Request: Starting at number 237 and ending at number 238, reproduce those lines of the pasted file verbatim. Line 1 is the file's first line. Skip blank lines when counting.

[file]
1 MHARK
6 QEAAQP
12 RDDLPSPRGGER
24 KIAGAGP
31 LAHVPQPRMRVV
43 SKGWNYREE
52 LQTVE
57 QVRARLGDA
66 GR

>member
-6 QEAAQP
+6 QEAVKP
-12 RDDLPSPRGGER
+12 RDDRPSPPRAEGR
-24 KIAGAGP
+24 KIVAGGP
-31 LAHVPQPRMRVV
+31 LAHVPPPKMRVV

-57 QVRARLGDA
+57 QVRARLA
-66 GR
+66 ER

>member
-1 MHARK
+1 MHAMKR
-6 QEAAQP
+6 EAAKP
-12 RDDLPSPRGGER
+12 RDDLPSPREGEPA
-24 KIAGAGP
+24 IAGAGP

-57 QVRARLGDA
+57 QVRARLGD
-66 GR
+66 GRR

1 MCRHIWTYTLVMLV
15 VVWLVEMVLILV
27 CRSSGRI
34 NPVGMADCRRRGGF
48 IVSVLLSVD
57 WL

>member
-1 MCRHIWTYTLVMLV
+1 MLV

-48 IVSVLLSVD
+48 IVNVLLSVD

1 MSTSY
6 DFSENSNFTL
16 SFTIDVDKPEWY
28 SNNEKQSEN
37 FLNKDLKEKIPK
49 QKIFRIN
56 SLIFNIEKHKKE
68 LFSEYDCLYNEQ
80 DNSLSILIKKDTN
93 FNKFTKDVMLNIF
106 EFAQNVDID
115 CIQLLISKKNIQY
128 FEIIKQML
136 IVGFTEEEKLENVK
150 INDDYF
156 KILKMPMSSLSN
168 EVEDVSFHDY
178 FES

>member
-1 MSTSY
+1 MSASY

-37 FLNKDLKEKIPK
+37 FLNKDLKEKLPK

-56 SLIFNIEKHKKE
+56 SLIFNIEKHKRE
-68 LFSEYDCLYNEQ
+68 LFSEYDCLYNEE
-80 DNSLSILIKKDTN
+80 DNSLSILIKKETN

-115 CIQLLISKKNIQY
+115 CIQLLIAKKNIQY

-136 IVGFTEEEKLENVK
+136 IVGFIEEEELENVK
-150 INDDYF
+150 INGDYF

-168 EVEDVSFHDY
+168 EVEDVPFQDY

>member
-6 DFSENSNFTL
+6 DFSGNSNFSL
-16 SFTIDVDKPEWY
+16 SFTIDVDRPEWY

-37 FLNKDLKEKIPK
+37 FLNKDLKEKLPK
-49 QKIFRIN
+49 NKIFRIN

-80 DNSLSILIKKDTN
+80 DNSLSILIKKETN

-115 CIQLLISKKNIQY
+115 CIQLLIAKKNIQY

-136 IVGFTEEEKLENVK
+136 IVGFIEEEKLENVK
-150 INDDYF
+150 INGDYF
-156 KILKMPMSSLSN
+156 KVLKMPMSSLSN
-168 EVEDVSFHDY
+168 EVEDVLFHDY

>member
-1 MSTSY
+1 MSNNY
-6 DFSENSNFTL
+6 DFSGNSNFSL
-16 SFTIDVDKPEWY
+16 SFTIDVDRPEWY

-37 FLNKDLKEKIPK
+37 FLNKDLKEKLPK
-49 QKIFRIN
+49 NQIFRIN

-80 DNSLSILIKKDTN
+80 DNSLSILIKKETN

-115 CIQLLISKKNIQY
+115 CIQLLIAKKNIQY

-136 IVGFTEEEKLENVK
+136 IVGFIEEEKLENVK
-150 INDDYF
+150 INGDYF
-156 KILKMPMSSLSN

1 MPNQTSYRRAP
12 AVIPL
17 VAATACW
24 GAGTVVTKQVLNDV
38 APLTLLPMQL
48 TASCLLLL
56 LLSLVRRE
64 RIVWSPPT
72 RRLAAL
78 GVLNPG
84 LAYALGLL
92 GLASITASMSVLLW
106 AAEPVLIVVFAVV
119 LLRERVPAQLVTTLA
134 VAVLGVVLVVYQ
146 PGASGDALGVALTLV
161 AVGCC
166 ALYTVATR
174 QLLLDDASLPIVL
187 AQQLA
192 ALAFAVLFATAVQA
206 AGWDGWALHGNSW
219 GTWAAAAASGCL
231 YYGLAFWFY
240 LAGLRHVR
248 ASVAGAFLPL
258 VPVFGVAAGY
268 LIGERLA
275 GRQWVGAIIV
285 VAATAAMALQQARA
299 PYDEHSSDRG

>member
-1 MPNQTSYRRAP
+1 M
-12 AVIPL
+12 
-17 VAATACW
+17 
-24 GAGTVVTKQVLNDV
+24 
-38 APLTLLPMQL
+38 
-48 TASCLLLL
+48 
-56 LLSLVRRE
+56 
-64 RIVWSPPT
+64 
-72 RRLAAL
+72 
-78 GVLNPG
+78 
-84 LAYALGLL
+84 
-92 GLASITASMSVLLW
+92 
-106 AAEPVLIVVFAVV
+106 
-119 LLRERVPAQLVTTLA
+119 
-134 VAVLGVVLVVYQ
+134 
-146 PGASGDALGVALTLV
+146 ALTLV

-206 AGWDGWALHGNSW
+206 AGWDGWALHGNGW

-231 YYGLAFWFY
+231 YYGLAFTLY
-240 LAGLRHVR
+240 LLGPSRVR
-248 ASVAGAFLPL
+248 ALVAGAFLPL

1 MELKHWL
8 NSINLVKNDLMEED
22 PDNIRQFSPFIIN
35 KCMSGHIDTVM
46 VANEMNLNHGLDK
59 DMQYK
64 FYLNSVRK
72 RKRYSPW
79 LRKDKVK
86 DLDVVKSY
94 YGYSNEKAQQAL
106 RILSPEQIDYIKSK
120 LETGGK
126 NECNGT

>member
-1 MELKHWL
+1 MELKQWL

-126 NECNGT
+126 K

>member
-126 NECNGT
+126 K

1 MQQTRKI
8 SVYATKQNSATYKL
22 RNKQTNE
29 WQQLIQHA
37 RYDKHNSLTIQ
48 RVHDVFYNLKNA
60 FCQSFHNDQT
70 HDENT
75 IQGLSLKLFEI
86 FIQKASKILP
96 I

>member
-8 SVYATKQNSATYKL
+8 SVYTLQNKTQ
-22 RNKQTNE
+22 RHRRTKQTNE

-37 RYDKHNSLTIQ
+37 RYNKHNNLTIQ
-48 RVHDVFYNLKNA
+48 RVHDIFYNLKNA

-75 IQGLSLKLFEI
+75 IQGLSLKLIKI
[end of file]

-48 RVHDVFYNLKNA
+48 RVHDIFYNLKNA